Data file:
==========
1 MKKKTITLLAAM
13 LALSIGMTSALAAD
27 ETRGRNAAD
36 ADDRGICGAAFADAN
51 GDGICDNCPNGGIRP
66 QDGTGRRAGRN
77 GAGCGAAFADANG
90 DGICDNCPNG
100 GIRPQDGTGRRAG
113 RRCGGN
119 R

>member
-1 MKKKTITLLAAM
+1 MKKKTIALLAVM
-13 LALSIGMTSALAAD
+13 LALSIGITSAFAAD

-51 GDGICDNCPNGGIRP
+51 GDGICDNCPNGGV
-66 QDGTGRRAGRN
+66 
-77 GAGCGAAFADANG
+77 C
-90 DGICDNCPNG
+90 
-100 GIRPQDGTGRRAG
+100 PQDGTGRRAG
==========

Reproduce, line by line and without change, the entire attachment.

1 MKKKTITLLAAM
13 LALSIGMTSALAAD
27 ETRGRNAAD
36 ADDRGICGAAFADAN
51 GDGICDNCPNGGIRP
66 QDGTGRRAGRN
77 GAGCGAAFADANG
90 DGICDNCPNG
100 GIRPQDGTGRRAG
113 RRCGGN
119 R

>member
-1 MKKKTITLLAAM
+1 MKKKTIALLAVM
-13 LALSIGMTSALAAD
+13 LALSIGITSAFAAD

-51 GDGICDNCPNGGIRP
+51 GDGICDNCPNGGV
-66 QDGTGRRAGRN
+66 
-77 GAGCGAAFADANG
+77 C
-90 DGICDNCPNG
+90 
-100 GIRPQDGTGRRAG
+100 PQDGTGRRAG